The Aotearoa AI Summit 2021 played an important role in the early development of our National AI Strategy, by channelling insightful industry engagement.
Artificial intelligence (AI) and machine learning technologies can be harnessed to help address some of our biggest challenges and opportunities.
“Aotearoa New Zealand has an opportunity to create AI that not only solves big problems at home, but that can also be seen as technology that is good for the world,” says AI Forum executive director Emma Naji.
“We can learn a lot from other nations in how to leverage these technologies such as AI, but with limited funding and resources New Zealand has to be smarter and well aligned to get the best impact, so a national strategy or plan is critical,” says AI Forum executive director Emma Naji.
The future of AI in Aotearoa will be shaped by collaboration across academia, Government and industry. This includes the Government’s recent work on developing a National AI Strategy with a key focus on trust and transparency. This is essential to achieve public confidence in the use of algorithms by Government agencies.
Hon. Minister David Clark, the Minster of Digital Economy and Communications, and the Minister of Statistics opened the Summit and introduced the National AI Strategy.
An AI strategy will allow New Zealand to agree what is most important to us, provide a coordinated approach to the adoption and use of AI in our country, and showcase our own New Zealand brand on the international AI landscape.
“Through this Strategy, New Zealand will be able to embrace the potential of emerging digital technologies such as AI, in order to drive economic growth for the benefit of all New Zealanders,” says Minister Clark.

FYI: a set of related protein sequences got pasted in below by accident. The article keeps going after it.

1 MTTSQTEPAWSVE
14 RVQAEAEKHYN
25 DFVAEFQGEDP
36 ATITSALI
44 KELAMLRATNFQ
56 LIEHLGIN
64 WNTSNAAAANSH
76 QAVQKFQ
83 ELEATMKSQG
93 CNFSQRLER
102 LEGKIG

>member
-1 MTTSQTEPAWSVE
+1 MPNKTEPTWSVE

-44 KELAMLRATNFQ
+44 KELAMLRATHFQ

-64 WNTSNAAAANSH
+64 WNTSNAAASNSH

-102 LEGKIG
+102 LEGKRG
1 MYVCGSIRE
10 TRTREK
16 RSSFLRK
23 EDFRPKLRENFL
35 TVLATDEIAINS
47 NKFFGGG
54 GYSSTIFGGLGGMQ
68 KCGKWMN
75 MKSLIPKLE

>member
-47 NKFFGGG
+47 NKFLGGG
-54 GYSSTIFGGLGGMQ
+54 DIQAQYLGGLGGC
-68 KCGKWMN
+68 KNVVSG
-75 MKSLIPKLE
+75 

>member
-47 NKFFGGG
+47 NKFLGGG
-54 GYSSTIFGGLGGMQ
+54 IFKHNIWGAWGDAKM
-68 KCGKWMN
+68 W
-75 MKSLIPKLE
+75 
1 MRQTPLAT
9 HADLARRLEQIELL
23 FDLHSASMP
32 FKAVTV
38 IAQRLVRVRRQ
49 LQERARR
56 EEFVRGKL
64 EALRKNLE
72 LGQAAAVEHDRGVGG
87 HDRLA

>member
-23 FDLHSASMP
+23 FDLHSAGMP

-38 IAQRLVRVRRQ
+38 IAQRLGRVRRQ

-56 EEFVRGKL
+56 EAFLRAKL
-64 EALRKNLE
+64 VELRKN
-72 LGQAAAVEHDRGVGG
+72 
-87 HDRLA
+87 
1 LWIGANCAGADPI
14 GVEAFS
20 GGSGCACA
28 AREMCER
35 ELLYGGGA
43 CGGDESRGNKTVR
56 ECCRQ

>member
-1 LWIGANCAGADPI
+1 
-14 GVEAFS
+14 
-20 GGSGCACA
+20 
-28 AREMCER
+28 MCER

The proposed cornerstones of the strategy include;
– Uniquely New Zealand
– Human centred and trusted AI
– Investment in AI economy
– Preparing the workforce
– Our place in the world
– All supported by enabling foundations.
Learn more about the strategy and what it aims to achieve.
“By working together on developing a strategy we will ensure New Zealand can harness economic and social opportunities from this transformative technology, while mitigating any potential risks,” says Minister Clark,
The Government is committed to leading the adoption of ethical and safe AI that enhances our economy, serves the public good and further develops our international reputation, he said.
Through the creation and activation of our strategy we can ensure what is good for Aotearoa, will also be good for the world.
What’s next? The industry engagement at the summit, provided the first opportunity to be involved and help steer our national strategy. Feedback will be incorporated into a draft strategy and available for further consultation. The National AI Strategy is a workstream of the Digital Technology Industry Transformation Plan (ITP). Learn more here.
Microsoft’s principal software engineer lead, Jennifer Marsman joined the summit to share how Microsoft responded to COVID-19 with cognitive search. She discussed the use of machine learning to mine unstructured research papers and better understand the disease.
Soul Machines founder Greg Cross revealed insights on the pace of global change driven by AI. In 2019, we were considering the fourth industrial revolution (4IR) but by 2020, COVID-19 saw us enter the Digital-Now-Era, he said.
Overnight, many sectors, including education and health were digitally transformed. What happens next and are we even ready for a seamless digital world as we move toward 2030, he asked. Greg challenged delegates to seize the opportunity, compete and grow for the greater good.
Further roundtable discussions highlighted lessons that could be learnt from other countries’ approaches to AI, how to enable AI-driven use cases in organisations, the role of AI in enhancing sustainability, developing local research partnerships, data ecosystems and considerations for locally tailored AI.
Google AI’s product manager Julie Cattiau discussed AI’s application to bioacoustics and accessibility to enable better communication. The Project Euphonia team is using AI to improve computers’ abilities to understand diverse speech patterns. This helps people with speech disabilities to communicate with others using speech recognition. Julie also shared how songs and machine learning are helping protect humpback whales.
During breaks, delegates networked and explored the Startup Alley, showcasing key local startups. The Aotearoa AI Summit attracted a diverse range of AI scientists, policy makers and tech entrepreneurs.
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